Audrey Shipp is Managing and Founding Editor of Decolonial Passage. Born in Los Angeles, she published bilingual poems as a young adult and then spent some decades teaching secondary level education in Los Angeles public schools. Her early poems were published in The Americas Review (Arte-Publico Press). Her recent nonfiction has been published in A Gathering Together, Linden Avenue Literary Journal, and Litro-NY. She has both a B.A. in English and an M.Ed. from UCLA and an M.A. in English from Cal State University, Los Angeles. She has taken a copious number of creative writing classes over the years through the Creative Writing Program at UCLA Extension where she is completing a Certificate in Creative Writing.
Ntando Sindane, Assistant Nonfiction Editor, is an academic, researcher, and activist based in Pretoria, South Africa. He writes for various popular South African media outlets and is Editor at Red Pen. His research interests include decolonisation, particularly in relation to the pedagogical framework of the intellectual property law curriculum in South African universities. His research critically analyses various decolonial and socialist methodologies when juxtaposed with human rights, the Constitution of South Africa as well as normative teaching methods. He holds the LLB and LLM degrees from the University of South Africa and is currently making preparations towards a PhD degree in Intellectual Property Law. His LLM dissertation is titled,“The Call to Decolonise Higher Education: Copyright Law Through an African Lens.” He is an ardent follower of Test Cricket, and an undying supporter of Kaizer Chiefs Football club, #Amakhosi4Life!
Samir Knego, Editorial Assistant, approaches the decolonial project from a disability studies/justice perspective, and works to center accessibility in his editing relationships and work. Samir has a degree in Religious Studies from Macalester College, where he studied religions’ intersections with disability, colonialism, and queerness. He is a writer for dubble, a UK-based zine about disability and chronic illness.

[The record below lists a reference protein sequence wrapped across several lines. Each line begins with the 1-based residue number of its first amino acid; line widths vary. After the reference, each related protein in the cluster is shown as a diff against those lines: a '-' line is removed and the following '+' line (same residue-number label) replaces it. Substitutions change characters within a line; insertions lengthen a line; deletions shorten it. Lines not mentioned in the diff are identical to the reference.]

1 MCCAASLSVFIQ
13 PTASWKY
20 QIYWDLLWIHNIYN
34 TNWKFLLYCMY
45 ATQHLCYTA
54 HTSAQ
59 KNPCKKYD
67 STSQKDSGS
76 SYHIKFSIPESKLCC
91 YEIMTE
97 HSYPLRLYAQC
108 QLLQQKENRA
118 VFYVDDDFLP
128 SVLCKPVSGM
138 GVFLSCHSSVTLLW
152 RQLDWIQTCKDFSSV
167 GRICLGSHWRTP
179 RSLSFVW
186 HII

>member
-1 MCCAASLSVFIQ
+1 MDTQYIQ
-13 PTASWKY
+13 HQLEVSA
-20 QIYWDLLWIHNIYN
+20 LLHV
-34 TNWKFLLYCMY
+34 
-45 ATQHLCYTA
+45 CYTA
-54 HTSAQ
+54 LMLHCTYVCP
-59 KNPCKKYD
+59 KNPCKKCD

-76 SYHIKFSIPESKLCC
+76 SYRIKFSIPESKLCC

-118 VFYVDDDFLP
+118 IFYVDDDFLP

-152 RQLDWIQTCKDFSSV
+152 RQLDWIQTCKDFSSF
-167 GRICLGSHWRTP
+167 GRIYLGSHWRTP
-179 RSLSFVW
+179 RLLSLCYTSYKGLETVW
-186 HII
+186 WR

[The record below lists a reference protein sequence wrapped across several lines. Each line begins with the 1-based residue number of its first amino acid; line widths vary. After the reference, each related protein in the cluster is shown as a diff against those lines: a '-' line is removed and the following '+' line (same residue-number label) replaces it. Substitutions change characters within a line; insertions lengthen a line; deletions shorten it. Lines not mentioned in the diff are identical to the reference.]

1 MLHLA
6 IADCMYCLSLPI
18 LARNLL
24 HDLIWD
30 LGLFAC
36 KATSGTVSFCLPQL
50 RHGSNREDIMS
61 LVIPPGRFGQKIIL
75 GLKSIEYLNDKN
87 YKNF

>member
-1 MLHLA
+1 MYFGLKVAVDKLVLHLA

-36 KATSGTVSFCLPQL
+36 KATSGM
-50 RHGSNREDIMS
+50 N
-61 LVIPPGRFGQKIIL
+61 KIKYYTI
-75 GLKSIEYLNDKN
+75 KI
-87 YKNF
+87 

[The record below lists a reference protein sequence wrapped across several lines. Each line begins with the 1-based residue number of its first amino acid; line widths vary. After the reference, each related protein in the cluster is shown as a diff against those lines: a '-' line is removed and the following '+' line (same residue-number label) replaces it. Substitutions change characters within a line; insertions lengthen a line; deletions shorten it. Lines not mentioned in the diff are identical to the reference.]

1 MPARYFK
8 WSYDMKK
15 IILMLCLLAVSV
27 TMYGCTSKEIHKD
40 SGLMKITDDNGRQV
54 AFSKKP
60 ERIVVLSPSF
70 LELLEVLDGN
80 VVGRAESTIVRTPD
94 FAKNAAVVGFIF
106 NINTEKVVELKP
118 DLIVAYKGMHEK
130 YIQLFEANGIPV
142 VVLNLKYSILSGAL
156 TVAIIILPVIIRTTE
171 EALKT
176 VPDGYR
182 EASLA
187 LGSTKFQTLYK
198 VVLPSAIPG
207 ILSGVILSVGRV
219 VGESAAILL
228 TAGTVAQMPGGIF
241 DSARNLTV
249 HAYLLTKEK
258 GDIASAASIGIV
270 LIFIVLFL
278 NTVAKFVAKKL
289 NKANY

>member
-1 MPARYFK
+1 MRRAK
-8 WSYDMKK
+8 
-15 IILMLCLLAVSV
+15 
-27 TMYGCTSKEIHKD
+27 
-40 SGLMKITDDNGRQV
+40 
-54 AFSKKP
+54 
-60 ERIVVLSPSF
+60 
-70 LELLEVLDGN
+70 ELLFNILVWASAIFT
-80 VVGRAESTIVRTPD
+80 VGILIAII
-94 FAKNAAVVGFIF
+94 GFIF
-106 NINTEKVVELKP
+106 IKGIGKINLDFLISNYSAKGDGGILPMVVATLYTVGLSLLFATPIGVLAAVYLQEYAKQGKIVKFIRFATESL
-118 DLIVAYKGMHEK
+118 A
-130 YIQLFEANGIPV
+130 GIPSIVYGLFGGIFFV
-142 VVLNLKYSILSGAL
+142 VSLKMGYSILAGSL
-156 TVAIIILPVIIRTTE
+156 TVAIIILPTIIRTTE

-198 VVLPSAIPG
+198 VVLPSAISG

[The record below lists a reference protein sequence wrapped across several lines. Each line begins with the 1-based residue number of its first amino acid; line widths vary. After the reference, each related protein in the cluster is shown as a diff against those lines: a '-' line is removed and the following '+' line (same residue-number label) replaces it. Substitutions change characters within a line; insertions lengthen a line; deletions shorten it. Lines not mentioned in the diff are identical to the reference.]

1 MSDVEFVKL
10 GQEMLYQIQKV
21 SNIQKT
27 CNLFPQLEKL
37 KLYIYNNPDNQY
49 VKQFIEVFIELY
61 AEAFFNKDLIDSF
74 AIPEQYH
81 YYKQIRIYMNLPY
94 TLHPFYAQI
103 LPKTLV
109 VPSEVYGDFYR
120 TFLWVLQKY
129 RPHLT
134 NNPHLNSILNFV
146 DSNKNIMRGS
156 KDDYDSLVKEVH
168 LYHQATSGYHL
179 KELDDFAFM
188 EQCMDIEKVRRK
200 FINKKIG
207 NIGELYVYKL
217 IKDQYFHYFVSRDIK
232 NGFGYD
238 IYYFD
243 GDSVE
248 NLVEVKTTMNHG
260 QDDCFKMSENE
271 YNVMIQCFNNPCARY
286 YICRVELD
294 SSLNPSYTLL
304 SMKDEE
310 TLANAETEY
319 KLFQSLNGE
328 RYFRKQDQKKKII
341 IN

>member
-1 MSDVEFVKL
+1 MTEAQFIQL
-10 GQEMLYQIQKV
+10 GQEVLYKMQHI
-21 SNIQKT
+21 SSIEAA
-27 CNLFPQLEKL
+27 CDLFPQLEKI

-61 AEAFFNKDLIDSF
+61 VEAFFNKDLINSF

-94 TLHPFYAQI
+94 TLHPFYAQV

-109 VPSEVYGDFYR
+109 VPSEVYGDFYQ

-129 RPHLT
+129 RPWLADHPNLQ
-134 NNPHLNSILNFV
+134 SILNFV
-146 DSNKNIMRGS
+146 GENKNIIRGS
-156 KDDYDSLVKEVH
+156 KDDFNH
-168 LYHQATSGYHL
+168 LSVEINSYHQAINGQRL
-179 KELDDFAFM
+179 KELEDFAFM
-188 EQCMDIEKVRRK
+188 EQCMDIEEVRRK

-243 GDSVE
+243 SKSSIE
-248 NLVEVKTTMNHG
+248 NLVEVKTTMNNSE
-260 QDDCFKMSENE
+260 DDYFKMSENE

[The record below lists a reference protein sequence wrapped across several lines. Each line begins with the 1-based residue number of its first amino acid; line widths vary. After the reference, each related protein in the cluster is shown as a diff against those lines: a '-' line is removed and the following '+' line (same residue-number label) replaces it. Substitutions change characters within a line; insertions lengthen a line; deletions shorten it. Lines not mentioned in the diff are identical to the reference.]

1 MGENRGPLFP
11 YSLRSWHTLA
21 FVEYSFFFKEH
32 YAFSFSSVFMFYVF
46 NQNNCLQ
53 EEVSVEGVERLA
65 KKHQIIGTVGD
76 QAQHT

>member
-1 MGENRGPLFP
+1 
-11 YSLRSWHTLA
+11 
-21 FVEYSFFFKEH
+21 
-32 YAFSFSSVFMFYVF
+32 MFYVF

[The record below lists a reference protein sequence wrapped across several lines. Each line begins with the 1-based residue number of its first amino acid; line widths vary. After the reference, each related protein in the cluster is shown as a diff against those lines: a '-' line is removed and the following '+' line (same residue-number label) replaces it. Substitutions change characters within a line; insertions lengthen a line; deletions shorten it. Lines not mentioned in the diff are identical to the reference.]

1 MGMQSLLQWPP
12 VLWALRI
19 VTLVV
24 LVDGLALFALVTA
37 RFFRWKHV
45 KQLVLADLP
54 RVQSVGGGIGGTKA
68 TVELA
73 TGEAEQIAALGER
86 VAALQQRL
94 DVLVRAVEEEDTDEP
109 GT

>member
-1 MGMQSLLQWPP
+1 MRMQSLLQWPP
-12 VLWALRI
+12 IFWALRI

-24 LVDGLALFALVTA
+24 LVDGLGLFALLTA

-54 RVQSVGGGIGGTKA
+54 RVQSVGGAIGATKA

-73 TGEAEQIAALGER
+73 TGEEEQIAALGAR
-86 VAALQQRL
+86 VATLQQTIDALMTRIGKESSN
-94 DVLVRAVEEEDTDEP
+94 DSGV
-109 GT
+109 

Isaiah Holbrook, Flash Fiction Editor, holds a B.A. in English from Saint Francis University and recently received his MFA in creative writing at Oregon State University. He’s been published in The Rumpus, Adelaide Magazine, and Delta Epsilon Journal, where he received first place in short fiction in the journal’s national writing contest. He’s also received acceptance into Lambda Literary Writers Retreat for Emerging LGBTQ voices and will attend the summer of 2021.
Sanjana Thakur, Fiction Editor, grew up in Mumbai, India, and went to high school in Dubai, UAE. She has a degree in Anthropology and English with Creative Writing from Wellesley College, where she explored the intersections of food, colonialism, and visual culture in South Asia. She is passionate about diasporic literature and has a vested interest in decolonising the literary world, which she hopes to occupy space in, both as a reader and writer. Her own fiction, poetry, and nonfiction is deeply informed by her study of colonial and postcolonial South Asia and her lived experience as a South Asian woman. Sanjana currently does freelance tutoring and editorial work in Mumbai.
Sabrina Alli, Assistant Fiction Editor, is a writer, editor and educator living in Brooklyn, New York. Her essays have been published in The Los Angeles Review of Books, Guernica, and The New Inquiry. She has both an MFA in Creative Writing and an MA in African American Studies from Columbia University and a B.A. in English Literature and Women’s Studies from University of Michigan, Ann Arbor.
Patrice M. Wilson, Poetry Editor, was born in Newark, NJ and has a PhD in English with concentrations in postcolonial theory and literature. She wrote a poetry thesis, “Between the Silence,” for her MA. She has three chapbooks with Finishing Line Press, and one full-length book, Hues of Darkness, Hues of Light, with eLectio Publishing. Her poetry has been published in several journals. Having been a professor and editor of the literary magazine at Hawaii Pacific University, Honolulu, HI, where she lived for many years, she is now retired and resides in Mililani, HI.
Jake Kirby, Assistant Poetry Editor, is a writer from western Massachusetts. They recently received their B.A. in English from UMass Amherst where they worked as a Program Assistant with the Juniper Institute for Young Writers. They run an independent press, INLY arts, which serves as an online space that promotes the art of young writers. Jake currently works with AMOR (Alliance to Mobilize Our Resistance) to support victims of individual and state-sponsored violence.
Salaam Odeh, Poetry Reader, spent her early years in Amman, Jordan, before beginning her college career in Japanese Studies and Creative Writing at Earlham College in Richmond, IN. Following the drastic change in cultural norms that occurred during her formative years, she has explored the different ways in which Arab women choose to live their lives, often traversing the fine line between embracing a culture and fighting against its obsolete, misogynistic traditions. Currently, Salaam is finishing her B.A. in Japanese Studies and Literature with a minor in Creative Writing. She focuses her writing on stories of magical realism. In addition, she works as an editorial intern at Earlham College’s Literary Magazine, The Crucible.